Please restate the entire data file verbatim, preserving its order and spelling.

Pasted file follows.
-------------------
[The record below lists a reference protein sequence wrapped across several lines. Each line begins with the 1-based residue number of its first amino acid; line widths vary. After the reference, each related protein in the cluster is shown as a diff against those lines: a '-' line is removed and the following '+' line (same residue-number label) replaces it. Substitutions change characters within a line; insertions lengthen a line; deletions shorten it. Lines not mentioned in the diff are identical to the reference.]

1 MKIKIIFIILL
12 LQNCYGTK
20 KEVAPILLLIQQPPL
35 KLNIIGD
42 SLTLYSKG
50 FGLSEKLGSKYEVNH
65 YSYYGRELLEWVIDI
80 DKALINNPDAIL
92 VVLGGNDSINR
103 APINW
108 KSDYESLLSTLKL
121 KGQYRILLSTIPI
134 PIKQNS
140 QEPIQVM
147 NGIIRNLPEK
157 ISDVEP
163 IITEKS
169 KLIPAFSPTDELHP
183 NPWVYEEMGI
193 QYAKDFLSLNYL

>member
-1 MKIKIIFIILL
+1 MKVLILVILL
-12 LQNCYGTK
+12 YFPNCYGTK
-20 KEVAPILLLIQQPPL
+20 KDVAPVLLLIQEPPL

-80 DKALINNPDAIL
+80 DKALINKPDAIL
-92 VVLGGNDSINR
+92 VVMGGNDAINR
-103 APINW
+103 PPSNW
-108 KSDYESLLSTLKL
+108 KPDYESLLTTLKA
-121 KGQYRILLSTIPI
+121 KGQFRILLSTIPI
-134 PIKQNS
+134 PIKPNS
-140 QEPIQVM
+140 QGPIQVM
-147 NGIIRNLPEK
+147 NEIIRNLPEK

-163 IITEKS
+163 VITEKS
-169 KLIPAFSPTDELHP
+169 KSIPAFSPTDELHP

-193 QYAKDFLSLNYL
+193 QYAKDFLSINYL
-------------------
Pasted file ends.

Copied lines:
[The record below lists a reference protein sequence wrapped across several lines. Each line begins with the 1-based residue number of its first amino acid; line widths vary. After the reference, each related protein in the cluster is shown as a diff against those lines: a '-' line is removed and the following '+' line (same residue-number label) replaces it. Substitutions change characters within a line; insertions lengthen a line; deletions shorten it. Lines not mentioned in the diff are identical to the reference.]

1 MKIKIIFIILL
12 LQNCYGTK
20 KEVAPILLLIQQPPL
35 KLNIIGD
42 SLTLYSKG
50 FGLSEKLGSKYEVNH
65 YSYYGRELLEWVIDI
80 DKALINNPDAIL
92 VVLGGNDSINR
103 APINW
108 KSDYESLLSTLKL
121 KGQYRILLSTIPI
134 PIKQNS
140 QEPIQVM
147 NGIIRNLPEK
157 ISDVEP
163 IITEKS
169 KLIPAFSPTDELHP
183 NPWVYEEMGI
193 QYAKDFLSLNYL

>member
-1 MKIKIIFIILL
+1 MKVLILVILL
-12 LQNCYGTK
+12 YFPNCYGTK
-20 KEVAPILLLIQQPPL
+20 KDVAPVLLLIQEPPL

-80 DKALINNPDAIL
+80 DKALINKPDAIL
-92 VVLGGNDSINR
+92 VVMGGNDAINR
-103 APINW
+103 PPSNW
-108 KSDYESLLSTLKL
+108 KPDYESLLTTLKA
-121 KGQYRILLSTIPI
+121 KGQFRILLSTIPI
-134 PIKQNS
+134 PIKPNS
-140 QEPIQVM
+140 QGPIQVM
-147 NGIIRNLPEK
+147 NEIIRNLPEK

-163 IITEKS
+163 VITEKS
-169 KLIPAFSPTDELHP
+169 KSIPAFSPTDELHP

-193 QYAKDFLSLNYL
+193 QYAKDFLSINYL